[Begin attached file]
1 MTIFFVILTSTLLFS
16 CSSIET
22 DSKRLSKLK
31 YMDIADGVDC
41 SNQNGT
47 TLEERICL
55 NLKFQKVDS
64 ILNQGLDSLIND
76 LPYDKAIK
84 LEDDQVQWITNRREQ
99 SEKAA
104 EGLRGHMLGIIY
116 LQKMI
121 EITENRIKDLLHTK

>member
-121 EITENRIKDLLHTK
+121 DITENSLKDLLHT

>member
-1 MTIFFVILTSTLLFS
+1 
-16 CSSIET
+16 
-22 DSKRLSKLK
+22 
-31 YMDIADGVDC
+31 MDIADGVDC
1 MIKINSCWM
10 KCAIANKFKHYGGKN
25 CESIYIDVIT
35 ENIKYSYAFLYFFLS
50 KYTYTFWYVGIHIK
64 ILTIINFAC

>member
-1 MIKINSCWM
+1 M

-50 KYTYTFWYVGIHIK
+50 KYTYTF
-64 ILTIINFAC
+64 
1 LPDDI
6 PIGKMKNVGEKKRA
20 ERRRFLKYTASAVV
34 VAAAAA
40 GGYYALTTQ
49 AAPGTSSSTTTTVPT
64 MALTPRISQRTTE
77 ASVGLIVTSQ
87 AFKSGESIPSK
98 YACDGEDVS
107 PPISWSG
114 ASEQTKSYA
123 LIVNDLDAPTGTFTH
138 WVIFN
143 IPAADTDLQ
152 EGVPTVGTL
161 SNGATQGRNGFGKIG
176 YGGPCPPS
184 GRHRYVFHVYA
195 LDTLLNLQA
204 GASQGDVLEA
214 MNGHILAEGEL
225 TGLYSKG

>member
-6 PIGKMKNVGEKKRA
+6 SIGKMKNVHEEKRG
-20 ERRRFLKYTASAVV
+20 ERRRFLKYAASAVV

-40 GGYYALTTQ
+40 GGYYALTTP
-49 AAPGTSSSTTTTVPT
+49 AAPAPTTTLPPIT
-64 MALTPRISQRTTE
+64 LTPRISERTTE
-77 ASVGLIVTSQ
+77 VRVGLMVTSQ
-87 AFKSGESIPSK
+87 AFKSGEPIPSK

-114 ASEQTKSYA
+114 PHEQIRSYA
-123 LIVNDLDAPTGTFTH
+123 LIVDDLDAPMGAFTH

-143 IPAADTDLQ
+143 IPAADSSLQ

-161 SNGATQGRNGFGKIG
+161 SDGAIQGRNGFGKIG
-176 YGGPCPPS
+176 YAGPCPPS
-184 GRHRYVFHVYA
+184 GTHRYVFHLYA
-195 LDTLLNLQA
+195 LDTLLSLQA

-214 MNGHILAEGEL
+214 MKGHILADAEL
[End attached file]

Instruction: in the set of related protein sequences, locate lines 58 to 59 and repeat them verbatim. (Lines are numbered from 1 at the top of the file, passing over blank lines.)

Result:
184 GRHRYVFHVYA
195 LDTLLNLQA